For usage with a continuous integration software JUnit and Coverage XML output can be activated in setup.cfg. Use the flag --with-travis to generate templates of the Travis configuration files .travis.yml and tests/travis_install.sh which even features the coverage and stats system Coveralls. In order to use the virtualenv management and test tool Tox the flag --with-tox can be specified.

Managing test environments with tox

Run tox to generate test virtual environments for various python environments defined in the generated tox.ini. Testing and building sdists for python 2.7 and python 3.4 is just as simple with tox as:

tox -e py27,py34

Environments for tests with the the static code analyzers pyflakes and pep8 which are bundled in flake8 are included as well. Run it explicitly with:

tox -e flake8

With tox, you can use the --recreate flag to force tox to create new environments. By default, PyScaffold’s tox configuration will execute tests for a variety of python versions. If an environment is not available on the system the tests are skipped gracefully. You can relay on the tox documentation for detailed configuration options.

Management of Requirements & Licenses

Add the requirements of your project to requirements.txt and test-requirements.txt which will be automatically used by setup.py. This also allows you to easily customize a plain virtual environment with:

pip install -r requirements.txt -r test-requirements.txt

Only absolutely necessary requirements of your project shoulbe be stated in requirements.txt while the requirements only used for development and especially for running the unittests should go into test-requirements.txt.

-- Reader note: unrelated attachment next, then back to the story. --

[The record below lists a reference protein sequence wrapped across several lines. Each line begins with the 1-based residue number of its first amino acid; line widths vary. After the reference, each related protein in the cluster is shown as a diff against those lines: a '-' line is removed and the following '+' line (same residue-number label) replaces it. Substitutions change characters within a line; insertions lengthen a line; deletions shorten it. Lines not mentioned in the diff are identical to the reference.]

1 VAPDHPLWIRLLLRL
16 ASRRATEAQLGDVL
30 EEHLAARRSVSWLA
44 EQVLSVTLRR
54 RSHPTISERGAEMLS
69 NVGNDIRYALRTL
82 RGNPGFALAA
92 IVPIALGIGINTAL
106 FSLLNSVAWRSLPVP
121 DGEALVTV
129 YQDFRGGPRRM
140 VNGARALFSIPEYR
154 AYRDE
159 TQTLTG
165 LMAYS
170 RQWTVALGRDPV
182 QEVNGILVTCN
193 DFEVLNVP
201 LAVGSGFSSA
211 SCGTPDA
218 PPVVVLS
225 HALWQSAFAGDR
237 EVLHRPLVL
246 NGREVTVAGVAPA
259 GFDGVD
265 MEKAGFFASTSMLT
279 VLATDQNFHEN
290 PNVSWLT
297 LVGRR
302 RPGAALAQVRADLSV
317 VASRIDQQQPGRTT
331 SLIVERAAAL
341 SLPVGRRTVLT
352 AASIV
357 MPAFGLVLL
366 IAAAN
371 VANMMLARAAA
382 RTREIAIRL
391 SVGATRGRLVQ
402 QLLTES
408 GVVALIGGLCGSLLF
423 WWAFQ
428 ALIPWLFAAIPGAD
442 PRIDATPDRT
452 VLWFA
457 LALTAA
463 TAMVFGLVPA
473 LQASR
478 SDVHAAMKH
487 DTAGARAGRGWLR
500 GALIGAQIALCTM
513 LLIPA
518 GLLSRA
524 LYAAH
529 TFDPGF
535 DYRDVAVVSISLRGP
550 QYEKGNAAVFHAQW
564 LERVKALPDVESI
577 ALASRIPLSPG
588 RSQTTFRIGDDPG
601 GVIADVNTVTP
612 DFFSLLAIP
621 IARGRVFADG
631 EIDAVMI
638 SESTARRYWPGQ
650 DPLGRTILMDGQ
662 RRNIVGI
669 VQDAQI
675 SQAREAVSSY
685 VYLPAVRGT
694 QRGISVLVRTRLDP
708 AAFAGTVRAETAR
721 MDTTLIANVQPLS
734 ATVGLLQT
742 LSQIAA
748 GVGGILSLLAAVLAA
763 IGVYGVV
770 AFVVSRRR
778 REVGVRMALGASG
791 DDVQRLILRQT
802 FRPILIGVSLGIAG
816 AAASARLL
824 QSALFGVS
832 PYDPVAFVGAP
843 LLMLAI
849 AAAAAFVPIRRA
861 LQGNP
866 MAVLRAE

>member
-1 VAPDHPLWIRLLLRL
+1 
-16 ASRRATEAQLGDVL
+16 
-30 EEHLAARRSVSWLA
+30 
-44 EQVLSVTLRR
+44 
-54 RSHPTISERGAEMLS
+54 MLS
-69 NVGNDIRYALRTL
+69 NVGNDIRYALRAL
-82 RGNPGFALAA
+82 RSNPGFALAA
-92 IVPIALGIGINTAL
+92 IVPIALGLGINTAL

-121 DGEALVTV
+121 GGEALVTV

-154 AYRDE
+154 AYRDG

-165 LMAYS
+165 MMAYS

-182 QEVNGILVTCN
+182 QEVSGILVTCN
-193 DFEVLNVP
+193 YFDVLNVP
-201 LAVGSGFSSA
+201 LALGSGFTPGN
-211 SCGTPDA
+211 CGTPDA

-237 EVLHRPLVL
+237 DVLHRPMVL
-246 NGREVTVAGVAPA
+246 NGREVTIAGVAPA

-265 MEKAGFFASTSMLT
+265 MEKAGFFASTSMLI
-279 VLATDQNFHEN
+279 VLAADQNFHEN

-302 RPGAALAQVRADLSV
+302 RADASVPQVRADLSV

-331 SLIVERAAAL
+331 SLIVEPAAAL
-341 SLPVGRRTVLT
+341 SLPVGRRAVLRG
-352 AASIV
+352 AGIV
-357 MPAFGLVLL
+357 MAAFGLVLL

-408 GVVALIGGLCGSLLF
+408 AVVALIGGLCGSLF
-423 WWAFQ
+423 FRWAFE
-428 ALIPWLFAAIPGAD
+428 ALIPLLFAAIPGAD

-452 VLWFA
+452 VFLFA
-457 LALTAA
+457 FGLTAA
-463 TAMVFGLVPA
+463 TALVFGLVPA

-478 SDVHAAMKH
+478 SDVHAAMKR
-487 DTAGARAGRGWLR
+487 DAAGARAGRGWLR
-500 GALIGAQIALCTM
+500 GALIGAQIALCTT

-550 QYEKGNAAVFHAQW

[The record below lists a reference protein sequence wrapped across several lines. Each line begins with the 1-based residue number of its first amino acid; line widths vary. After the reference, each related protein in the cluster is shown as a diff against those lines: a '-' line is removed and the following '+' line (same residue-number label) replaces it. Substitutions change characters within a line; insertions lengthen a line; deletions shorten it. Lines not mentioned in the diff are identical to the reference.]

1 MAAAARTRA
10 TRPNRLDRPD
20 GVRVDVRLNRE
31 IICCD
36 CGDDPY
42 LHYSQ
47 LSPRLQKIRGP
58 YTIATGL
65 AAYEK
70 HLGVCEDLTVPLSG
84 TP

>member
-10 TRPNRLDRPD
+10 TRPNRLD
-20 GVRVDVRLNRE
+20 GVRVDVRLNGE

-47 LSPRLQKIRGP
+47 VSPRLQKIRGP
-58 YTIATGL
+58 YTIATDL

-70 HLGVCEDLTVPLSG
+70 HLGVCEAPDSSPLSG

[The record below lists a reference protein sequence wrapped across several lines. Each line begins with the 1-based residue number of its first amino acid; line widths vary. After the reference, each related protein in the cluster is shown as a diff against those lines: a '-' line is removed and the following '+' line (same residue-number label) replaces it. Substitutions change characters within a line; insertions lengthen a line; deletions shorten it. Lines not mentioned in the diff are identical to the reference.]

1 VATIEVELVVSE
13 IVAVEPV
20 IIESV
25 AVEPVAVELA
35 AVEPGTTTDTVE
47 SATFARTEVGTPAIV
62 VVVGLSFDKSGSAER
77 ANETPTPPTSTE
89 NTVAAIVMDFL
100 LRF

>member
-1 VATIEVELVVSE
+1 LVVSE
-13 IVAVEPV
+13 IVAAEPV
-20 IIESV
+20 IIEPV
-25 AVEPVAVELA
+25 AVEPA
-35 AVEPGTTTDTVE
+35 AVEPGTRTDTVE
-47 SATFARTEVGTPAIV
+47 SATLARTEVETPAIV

Since PyScaffold uses pbr it is also possible to define requirements depending on your Python version. Use the environment variable PBR_REQUIREMENTS_FILES to define a comma-separated list of requirement files if you want to use non-default names and locations.

All licenses from choosealicense.com can be easily selected with the help of the --license flag.

Django & Cookiecutter

Create a Django project with the flag --with-django which is equivalent to django-admin.py startproject my_project enhanced by PyScaffold’s features.

With the help of Cookiecutter it is possible to customize your project setup. Just use the flag --with-cookiecutter TEMPLATE to use a cookiecutter template which will be refined by PyScaffold afterwards.

Easy Updating

Keep your project’s scaffold up-to-date by applying putput --update my_project when a new version of PyScaffold was released. An update will only overwrite files that are not often altered by users like setup.py. To update all files use --update --force. An existing project that was not setup with PyScaffold can be converted with putup --force existing_project. The force option is completely safe to use since the git repository of the existing project is not touched! Also check out if configuration options in setup.cfg have changed.

Note

If you are updating from a PyScaffold version before 2.0, you must manually remove the files versioneer.py and MANIFEST.in. If you are updating from a version prior to 2.2, you must remove ${PACKAGE}/_version.py.